By Kevin Sullivan
Washington Post Foreign Service
Tuesday, June 3, 2008
LONDON, June 2 -- A man accused of leading a plot to bomb transatlantic airliners in 2006 denied the charges in court Monday, telling a jury that he planned to detonate a bomb in the British Parliament but never targeted airplanes or intended to kill anyone.
In the first detailed laying out of defense arguments in the trial, Abdulla Ahmed Ali, 27, said that his planned Parliament explosion would have been a protest against British participation in the wars in Iraq and Afghanistan, but not meant to cause injuries.
He testified that a video that prosecutors played for the jury, in which he invokes Osama bin Laden and threatens to leave "body parts decorating the streets" of Britain, was simply a "publicity stunt."
Prosecutors contend it was a suicide video, intended for release after his death, and similar to ones made by his seven fellow defendants, all young British Muslims. The statements are a key part of the government's case that the men intended to carry out the most ambitious and deadly terrorist plot ever uncovered in Britain.
The men planned to smuggle liquid explosives and detonators onto at least seven United Airlines, American Airlines and Air Canada jets bound for the United States and blow up the planes, causing thousands of deaths, the government contends.
The alleged conspiracy, announced by British authorities in August 2006, grounded flights for days, cost airlines and related businesses hundreds of millions of dollars and led to permanent restrictions on liquids carried through airport security checkpoints.
"I never had any intention of murdering anyone or injuring anyone," Ali testified Monday, taking the stand for the first time, according to the Press Association news service. "At no stage did I ever even think of going on an airplane or causing an explosion there."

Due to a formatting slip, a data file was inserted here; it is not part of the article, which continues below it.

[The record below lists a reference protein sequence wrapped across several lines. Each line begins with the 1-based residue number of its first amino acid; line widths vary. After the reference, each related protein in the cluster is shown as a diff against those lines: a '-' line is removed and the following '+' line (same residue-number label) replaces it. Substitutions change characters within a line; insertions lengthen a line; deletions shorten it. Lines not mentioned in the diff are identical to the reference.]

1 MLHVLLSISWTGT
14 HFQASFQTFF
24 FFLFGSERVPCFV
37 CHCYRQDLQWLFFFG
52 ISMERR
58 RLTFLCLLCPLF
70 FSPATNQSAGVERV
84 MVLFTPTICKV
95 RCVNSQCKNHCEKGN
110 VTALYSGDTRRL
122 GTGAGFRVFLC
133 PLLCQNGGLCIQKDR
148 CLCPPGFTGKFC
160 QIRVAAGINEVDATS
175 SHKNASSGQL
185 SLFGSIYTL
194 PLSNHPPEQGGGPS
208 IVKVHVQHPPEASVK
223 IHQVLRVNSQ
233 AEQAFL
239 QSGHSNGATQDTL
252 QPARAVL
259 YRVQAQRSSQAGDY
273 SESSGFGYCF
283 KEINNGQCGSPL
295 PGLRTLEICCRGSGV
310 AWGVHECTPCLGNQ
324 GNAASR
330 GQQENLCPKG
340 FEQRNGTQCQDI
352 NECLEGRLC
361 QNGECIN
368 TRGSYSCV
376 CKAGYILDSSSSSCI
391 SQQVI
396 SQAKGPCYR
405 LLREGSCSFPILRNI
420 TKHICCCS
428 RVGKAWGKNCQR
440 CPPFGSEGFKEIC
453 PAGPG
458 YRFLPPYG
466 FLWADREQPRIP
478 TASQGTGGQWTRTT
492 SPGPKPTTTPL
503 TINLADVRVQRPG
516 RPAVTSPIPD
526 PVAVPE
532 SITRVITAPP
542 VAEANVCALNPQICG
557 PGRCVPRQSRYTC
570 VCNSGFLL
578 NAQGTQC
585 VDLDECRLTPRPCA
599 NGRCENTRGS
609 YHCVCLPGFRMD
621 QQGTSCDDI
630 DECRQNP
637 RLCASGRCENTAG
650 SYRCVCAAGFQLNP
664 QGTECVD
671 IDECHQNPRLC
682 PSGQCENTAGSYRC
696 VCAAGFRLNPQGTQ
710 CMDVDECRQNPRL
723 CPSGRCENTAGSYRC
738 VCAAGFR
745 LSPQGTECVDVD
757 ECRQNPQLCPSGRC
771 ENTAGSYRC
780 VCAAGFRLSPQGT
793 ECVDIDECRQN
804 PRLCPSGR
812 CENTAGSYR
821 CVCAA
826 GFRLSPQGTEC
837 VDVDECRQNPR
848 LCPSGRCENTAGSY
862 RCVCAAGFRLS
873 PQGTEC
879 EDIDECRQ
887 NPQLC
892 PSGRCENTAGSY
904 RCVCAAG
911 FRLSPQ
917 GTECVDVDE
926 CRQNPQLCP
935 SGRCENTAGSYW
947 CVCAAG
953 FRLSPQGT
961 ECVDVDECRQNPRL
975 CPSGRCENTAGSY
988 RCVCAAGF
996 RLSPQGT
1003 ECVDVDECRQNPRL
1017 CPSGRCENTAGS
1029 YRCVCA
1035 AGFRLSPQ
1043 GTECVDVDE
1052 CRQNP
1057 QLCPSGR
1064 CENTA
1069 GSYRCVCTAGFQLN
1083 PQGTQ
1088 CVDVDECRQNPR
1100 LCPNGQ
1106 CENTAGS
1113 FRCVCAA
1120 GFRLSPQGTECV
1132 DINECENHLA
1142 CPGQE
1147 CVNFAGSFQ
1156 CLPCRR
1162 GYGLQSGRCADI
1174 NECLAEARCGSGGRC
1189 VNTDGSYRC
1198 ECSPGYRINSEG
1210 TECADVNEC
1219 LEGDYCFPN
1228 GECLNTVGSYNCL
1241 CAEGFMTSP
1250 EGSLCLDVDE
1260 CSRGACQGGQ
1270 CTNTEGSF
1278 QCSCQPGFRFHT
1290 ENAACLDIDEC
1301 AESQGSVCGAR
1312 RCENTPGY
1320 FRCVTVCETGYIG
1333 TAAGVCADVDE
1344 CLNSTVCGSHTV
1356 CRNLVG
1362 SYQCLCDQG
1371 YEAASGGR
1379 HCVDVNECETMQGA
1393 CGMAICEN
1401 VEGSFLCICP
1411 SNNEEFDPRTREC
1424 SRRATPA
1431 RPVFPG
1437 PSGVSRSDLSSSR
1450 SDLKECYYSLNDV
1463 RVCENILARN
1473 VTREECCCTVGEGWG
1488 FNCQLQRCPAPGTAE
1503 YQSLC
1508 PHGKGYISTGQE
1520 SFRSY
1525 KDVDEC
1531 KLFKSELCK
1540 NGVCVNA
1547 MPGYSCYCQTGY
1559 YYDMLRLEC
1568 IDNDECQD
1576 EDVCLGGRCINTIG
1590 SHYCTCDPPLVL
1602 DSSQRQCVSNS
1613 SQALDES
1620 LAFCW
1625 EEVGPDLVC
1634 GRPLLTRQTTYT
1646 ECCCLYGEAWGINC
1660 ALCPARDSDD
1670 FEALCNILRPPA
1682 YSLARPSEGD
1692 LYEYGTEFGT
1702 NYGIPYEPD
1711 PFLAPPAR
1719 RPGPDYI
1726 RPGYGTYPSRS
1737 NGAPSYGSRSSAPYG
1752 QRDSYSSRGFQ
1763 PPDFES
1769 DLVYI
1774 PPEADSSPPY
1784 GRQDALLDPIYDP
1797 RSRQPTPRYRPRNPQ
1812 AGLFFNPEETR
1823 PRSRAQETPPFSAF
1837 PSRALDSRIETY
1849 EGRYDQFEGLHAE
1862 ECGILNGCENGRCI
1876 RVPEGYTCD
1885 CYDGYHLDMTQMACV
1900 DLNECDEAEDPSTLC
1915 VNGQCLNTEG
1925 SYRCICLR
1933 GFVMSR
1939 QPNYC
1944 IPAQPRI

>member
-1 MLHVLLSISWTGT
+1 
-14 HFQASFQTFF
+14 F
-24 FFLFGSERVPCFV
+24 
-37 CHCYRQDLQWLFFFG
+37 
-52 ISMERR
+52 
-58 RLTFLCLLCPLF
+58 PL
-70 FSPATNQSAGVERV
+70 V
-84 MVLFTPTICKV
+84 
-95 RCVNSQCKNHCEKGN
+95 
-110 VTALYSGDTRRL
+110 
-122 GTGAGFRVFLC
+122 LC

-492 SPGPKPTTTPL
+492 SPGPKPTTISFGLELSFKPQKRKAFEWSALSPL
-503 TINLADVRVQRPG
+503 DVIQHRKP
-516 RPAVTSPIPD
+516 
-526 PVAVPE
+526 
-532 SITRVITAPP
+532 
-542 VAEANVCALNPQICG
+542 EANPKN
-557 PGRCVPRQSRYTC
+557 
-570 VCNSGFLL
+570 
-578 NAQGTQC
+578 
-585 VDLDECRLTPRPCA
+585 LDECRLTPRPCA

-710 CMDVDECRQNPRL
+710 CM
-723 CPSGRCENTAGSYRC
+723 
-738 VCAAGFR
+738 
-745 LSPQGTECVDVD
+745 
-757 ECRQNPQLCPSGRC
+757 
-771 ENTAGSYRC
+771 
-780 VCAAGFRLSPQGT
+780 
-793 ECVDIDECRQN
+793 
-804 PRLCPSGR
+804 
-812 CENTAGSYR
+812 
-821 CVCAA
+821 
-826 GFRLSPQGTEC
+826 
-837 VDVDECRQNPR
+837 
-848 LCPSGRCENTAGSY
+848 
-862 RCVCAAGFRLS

Ali told jurors that the Parliament bomb he planned would have been "something small enough to cause a large bang, maybe some smoke. Something that would be considered serious and credible, something to generate that mass media attention."
Ali said he and co-defendant Assad Sarwar had gone to Pakistan and worked with refugees from the war in Afghanistan. But he said they decided that charity work would not change their main grievance: British foreign policy. "It is nothing to do with Islamic fundamentalism or radical Islam, it is purely down to foreign policy," he said.
Ali testified that he and Sarwar considered a number of bombing sites, including the Bank of England and the Canary Wharf financial district. "But the one we were most enthusiastic about was the Houses of Parliament, something that would have the best political impact and generate the most media attention," he said.
By his account, the bombing would have been timed to the release on the Internet video site YouTube of a "documentary" made from their video statements, edited together with "graphic and shocking" footage of terrorist attacks downloaded from the Internet.
Ali testified that the Parliament bomb would have been a "publicity stunt" to draw attention to their film, which they hoped would influence British policies toward the Muslim world.
Ali, whose family moved to Britain from Pakistan in the 1960s, said he had become more active in religion and politics as a teenager but denied that he was an "extremist."